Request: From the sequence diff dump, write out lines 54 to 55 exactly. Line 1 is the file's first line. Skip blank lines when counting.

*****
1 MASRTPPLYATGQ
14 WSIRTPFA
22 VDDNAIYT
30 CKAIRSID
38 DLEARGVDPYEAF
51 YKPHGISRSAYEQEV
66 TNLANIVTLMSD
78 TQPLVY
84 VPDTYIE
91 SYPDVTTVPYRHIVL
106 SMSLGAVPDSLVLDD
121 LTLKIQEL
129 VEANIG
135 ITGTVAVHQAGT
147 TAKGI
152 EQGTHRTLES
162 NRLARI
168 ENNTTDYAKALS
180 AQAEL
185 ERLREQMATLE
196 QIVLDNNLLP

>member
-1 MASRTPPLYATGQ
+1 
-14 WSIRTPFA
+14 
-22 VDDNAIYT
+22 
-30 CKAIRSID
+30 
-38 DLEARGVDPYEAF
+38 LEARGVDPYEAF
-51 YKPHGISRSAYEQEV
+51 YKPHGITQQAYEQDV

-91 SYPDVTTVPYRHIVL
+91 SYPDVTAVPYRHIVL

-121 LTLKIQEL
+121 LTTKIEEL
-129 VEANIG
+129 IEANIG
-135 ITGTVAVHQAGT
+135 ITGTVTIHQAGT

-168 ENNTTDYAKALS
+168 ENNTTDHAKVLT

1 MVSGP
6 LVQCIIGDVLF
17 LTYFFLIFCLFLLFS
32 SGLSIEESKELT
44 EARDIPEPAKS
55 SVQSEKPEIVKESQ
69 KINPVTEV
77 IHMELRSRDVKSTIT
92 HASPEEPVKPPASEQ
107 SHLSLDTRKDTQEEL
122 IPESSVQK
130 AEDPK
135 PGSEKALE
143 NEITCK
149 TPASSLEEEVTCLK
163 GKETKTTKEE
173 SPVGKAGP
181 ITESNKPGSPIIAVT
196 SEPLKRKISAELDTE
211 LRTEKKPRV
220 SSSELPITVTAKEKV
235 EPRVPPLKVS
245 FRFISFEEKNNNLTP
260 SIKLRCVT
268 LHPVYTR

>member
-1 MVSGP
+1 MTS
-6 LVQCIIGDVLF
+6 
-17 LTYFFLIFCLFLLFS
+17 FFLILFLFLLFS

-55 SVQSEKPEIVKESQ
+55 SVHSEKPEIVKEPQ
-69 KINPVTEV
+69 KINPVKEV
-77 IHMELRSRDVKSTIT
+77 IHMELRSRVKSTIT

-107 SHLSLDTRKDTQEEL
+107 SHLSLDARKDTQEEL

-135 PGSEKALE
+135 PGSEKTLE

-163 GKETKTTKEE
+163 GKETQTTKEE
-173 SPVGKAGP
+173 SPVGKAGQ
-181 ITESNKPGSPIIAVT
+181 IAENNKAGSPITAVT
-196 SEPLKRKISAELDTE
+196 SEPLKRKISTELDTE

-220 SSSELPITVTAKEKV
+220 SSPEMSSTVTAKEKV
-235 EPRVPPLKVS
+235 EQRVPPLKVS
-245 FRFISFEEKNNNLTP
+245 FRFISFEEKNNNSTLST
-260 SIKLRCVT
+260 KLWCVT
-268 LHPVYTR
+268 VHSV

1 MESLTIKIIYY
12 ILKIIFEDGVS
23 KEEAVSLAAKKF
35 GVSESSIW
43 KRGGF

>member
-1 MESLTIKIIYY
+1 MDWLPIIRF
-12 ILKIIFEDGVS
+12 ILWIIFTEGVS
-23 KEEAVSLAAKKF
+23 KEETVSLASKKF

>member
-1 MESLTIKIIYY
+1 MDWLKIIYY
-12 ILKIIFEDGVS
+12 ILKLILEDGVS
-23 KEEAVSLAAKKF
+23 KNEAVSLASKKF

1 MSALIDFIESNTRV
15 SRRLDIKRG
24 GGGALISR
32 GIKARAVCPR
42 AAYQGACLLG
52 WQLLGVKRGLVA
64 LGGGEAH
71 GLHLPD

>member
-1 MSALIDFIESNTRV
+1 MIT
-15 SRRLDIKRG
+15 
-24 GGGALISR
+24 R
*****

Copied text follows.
107 SHLSLDTRKDTQEEL
122 IPESSVQK